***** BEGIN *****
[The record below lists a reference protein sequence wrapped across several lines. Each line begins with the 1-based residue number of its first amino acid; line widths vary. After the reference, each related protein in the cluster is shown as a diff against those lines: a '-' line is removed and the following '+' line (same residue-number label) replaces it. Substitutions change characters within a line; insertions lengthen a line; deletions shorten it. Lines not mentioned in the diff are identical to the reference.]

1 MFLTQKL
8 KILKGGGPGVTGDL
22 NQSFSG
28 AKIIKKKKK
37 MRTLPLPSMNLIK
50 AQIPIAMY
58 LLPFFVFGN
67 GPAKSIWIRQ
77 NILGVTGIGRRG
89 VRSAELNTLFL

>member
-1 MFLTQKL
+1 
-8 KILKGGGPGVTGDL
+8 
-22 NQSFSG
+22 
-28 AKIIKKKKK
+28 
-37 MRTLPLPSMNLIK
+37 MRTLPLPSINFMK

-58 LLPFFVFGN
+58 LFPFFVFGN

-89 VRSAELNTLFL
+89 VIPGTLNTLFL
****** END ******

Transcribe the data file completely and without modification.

[The record below lists a reference protein sequence wrapped across several lines. Each line begins with the 1-based residue number of its first amino acid; line widths vary. After the reference, each related protein in the cluster is shown as a diff against those lines: a '-' line is removed and the following '+' line (same residue-number label) replaces it. Substitutions change characters within a line; insertions lengthen a line; deletions shorten it. Lines not mentioned in the diff are identical to the reference.]

1 MFLTQKL
8 KILKGGGPGVTGDL
22 NQSFSG
28 AKIIKKKKK
37 MRTLPLPSMNLIK
50 AQIPIAMY
58 LLPFFVFGN
67 GPAKSIWIRQ
77 NILGVTGIGRRG
89 VRSAELNTLFL

>member
-1 MFLTQKL
+1 
-8 KILKGGGPGVTGDL
+8 
-22 NQSFSG
+22 
-28 AKIIKKKKK
+28 
-37 MRTLPLPSMNLIK
+37 MRTLPLPSINFMK

-58 LLPFFVFGN
+58 LFPFFVFGN

-89 VRSAELNTLFL
+89 VIPGTLNTLFL